When you’re deciding which ESP and which CRM to use, think about your future CRM-ESP integration.
CRM-ESP integrations are pivotal to the success of any email marketing program. You can’t get the information you’ll need to create a thoughtful email marketing program without the information typically contained within a CRM.
Here’s a guide to what a CRM-ESP integration is, why it’s important, and what you should look for when thinking about which integration to go with.
Before we dive into what to look for in a software integration, let’s establish some basic definitions.
A CRM (which stands for “customer relationship management”) tool is integral for the success of any business which does business online. Ideally, your CRM will gather your customer interactions across all channels into one platform, enabling you and your team to gain a holistic view of how any given customers has interacted with your brand in any number of ways in one place.
While different CRMs do different things, most CRMs will at the very least keep a record of what a customer’s purchased from you and when they made that purchase or purchases. Additionally, most CRMs will keep a record of all communications a customer has had with your business (or a representative of such.)
An email service provider – or an ESP – is a service that allows email marketers to send out email marketing campaigns to a list of subscribers.
You might wonder “Well, can’t I just send out emails from my Gmail account?”
Well, yes. Of course you can send emails out from your Gmail account.
Can you email tens and hundreds of thousands of people at a time, though? Does your Gmail account make it easy for you to send intricately designed HTML emails or track recipient engagement with your emails?
It does not! That’s because your Gmail account is for personal use, not for marketing use. Your ESP is specifically for marketing emails.
ESPs can send out emails to as many subscribers as you are willing to pay for. They can track important email metrics that help you evaluate the health of a campaign. Most importantly, they can work with your CRM to help you create an email marketing program based upon your subscribers’ activities.
What’s the difference between a CRM and an ESP?
Another way to put it – CRMs are for the sales department. ESPs are for your marketing department.
Some CRMs offer ESP functionality on top of their CRM capabilities – but you might want to choose a specific ESP for its abilities and use a separate CRM. If that’s the case, you’ll have to integrate your ESP and your CRM.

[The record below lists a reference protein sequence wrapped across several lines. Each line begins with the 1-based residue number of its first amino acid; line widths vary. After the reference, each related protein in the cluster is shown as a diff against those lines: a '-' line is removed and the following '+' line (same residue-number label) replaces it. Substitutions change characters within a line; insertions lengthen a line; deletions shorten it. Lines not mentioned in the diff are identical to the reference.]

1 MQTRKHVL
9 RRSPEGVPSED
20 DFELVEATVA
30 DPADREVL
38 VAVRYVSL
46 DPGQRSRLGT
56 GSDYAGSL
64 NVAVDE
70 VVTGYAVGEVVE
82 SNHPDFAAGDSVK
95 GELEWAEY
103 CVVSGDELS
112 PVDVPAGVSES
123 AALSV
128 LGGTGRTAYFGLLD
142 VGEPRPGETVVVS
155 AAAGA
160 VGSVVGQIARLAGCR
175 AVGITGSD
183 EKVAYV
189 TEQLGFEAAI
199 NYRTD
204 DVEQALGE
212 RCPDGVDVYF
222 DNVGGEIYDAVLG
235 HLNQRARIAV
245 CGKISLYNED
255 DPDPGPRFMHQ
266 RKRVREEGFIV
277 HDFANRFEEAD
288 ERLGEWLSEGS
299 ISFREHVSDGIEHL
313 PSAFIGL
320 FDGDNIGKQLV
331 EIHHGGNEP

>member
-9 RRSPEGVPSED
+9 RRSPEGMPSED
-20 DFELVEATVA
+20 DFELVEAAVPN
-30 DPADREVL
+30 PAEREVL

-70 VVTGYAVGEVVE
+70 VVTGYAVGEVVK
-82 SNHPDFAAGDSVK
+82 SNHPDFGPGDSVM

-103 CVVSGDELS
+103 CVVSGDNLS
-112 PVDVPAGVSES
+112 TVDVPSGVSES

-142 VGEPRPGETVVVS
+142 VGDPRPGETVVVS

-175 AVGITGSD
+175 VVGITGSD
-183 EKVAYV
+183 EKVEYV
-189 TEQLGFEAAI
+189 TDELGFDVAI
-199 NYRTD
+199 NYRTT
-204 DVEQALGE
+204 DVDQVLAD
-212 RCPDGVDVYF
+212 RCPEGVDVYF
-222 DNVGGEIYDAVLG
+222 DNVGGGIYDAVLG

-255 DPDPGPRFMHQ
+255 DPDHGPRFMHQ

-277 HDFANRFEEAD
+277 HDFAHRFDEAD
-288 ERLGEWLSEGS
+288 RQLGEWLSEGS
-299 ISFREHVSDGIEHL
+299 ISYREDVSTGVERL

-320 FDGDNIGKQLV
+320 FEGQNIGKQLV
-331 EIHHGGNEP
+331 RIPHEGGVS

Why does it matter?
You should know what the software you pay for does, what its capabilities are, and how you can get the most bang for your buck by using it to its limit.
More importantly, you can set up a better email marketing program once you’ve integrated your CRM and your ESP. Better email marketing doesn’t just mean that people will like the emails you send more (although that’s a worthy goal in and of itself!) – it often also means a better ROI on your email marketing program.
What’s a CRM-ESP integration?
What does a CRM-ESP integration do?
Here’s what happens without a functioning CRM-ESP integration.
Personalization doesn’t work as well.
Personalization (in the context of email marketing) encompasses anything and everything from including a subscriber’s first name in your email copy to altering the very content of an email based upon a subscriber’s demonstrated interests.
Think of it this way: which email would be more likely to inspire YOU make a purchase from your favorite ecommerce website?
Email A: A beautifully designed email featuring a picture of a pair of sunglasses you’ve been considering buying for a few months now, with an appealing “Shop now!” button linking to a page where you can purchase aforementioned sunglasses – and even better, a coupon offering 20% as long as you buy before the beginning of August. The month is July. You live in Arizona.
Email B: An email featuring a picture of an aboveground swimming pool. The headline reads “35% off all swimming pools!” You’ve never considered buying a swimming pool before. The month is October. You live in Alaska.
Clearly, Email A is going to make the created-for-this-hypothetical ecommerce website more money than Email B. However, the data required to create emails like Email A typically comes from CRMs.
If you don’t have a functioning CRM-ESP integration at your disposal, you won’t be able to alter the content of email campaigns to match your subscribers’ demonstrated preferences.